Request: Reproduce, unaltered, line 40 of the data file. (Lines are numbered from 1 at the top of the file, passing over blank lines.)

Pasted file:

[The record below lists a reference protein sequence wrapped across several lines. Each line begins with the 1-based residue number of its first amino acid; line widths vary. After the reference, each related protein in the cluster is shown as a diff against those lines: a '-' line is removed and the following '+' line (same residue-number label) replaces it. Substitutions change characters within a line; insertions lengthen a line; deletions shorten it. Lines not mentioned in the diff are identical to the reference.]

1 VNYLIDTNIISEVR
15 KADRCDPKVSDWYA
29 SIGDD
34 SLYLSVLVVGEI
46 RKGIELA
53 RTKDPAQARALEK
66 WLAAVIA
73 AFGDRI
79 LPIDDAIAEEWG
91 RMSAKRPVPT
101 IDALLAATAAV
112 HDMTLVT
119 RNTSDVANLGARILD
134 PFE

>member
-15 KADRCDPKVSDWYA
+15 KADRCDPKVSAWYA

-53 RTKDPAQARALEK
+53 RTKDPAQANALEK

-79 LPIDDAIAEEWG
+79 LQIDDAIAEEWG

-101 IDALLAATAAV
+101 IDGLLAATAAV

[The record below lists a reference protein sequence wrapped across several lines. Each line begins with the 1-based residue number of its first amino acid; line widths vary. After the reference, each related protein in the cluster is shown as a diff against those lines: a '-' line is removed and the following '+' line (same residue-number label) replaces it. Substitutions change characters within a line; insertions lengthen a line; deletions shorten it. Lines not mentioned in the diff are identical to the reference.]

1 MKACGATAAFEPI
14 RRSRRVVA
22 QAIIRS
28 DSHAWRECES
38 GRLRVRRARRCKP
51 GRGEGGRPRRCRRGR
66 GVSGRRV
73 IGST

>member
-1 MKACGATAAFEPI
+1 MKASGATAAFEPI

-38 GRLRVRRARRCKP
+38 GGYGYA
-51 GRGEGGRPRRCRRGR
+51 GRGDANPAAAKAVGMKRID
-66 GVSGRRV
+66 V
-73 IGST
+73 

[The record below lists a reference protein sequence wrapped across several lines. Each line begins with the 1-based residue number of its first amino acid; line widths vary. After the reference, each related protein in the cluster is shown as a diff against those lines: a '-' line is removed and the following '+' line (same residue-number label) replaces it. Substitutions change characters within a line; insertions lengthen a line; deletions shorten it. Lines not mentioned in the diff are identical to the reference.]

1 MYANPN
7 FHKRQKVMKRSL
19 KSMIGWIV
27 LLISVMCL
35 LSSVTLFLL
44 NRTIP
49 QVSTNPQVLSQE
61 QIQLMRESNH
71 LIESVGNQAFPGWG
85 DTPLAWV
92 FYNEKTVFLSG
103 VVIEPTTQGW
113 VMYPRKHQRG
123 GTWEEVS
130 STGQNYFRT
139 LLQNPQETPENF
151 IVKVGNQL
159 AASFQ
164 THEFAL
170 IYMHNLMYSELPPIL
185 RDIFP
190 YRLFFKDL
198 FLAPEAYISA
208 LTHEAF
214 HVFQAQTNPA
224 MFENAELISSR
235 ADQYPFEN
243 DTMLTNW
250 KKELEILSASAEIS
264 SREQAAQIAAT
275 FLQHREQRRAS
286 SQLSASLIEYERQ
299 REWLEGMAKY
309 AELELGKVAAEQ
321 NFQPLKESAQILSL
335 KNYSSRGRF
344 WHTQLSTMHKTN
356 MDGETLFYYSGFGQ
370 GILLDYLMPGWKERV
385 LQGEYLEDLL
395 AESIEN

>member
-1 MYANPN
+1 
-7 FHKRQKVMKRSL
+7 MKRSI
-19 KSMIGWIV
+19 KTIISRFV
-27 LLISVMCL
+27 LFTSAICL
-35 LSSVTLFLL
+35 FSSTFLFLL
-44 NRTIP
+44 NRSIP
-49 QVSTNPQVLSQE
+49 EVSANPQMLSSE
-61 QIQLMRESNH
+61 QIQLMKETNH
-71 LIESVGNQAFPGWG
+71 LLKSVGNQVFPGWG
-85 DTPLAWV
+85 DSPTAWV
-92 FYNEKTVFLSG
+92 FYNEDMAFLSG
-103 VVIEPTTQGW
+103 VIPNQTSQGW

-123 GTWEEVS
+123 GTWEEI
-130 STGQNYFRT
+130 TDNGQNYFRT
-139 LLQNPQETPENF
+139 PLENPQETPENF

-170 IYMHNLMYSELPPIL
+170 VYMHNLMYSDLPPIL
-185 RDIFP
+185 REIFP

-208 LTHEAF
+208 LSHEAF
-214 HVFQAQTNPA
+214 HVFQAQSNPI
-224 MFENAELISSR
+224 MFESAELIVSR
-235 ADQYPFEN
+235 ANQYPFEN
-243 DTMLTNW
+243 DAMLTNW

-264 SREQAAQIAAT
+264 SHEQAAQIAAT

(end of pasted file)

+51 GRGDANPAAAKAVGMKRID